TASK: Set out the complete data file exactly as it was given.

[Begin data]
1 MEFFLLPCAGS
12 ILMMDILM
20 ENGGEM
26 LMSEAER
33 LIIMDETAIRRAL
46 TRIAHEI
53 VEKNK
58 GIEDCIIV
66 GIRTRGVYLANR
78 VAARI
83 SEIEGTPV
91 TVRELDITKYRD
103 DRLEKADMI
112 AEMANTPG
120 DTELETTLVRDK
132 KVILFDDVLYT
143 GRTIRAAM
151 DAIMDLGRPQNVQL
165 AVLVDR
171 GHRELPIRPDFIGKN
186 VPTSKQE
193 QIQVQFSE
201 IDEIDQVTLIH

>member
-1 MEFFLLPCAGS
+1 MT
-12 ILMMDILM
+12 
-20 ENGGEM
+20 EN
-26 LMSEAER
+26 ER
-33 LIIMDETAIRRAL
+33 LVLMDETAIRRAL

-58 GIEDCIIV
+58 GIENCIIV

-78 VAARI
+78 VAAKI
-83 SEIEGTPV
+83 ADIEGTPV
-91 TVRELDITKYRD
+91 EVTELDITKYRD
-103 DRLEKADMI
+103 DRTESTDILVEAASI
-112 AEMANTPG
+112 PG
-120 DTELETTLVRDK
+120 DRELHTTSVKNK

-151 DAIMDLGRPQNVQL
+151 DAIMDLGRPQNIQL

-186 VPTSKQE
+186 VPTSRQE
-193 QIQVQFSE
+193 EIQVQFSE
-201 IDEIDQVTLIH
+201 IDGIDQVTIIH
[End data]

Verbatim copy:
1 MEFFLLPCAGS
12 ILMMDILM
20 ENGGEM
26 LMSEAER
33 LIIMDETAIRRAL
46 TRIAHEI
53 VEKNK
58 GIEDCIIV
66 GIRTRGVYLANR
78 VAARI
83 SEIEGTPV
91 TVRELDITKYRD
103 DRLEKADMI
112 AEMANTPG
120 DTELETTLVRDK
132 KVILFDDVLYT
143 GRTIRAAM
151 DAIMDLGRPQNVQL
165 AVLVDR
171 GHRELPIRPDFIGKN
186 VPTSKQE
193 QIQVQFSE
201 IDEIDQVTLIH

>member
-1 MEFFLLPCAGS
+1 MT
-12 ILMMDILM
+12 
-20 ENGGEM
+20 EN
-26 LMSEAER
+26 ER
-33 LIIMDETAIRRAL
+33 LVLMDETAIRRAL

-58 GIEDCIIV
+58 GIENCIIV

-78 VAARI
+78 VAAKI
-83 SEIEGTPV
+83 ADIEGTPV
-91 TVRELDITKYRD
+91 EVTELDITKYRD
-103 DRLEKADMI
+103 DRTESTDILVEAASI
-112 AEMANTPG
+112 PG
-120 DTELETTLVRDK
+120 DRELHTTSVKNK

-151 DAIMDLGRPQNVQL
+151 DAIMDLGRPQNIQL

-186 VPTSKQE
+186 VPTSRQE
-193 QIQVQFSE
+193 EIQVQFSE
-201 IDEIDQVTLIH
+201 IDGIDQVTIIH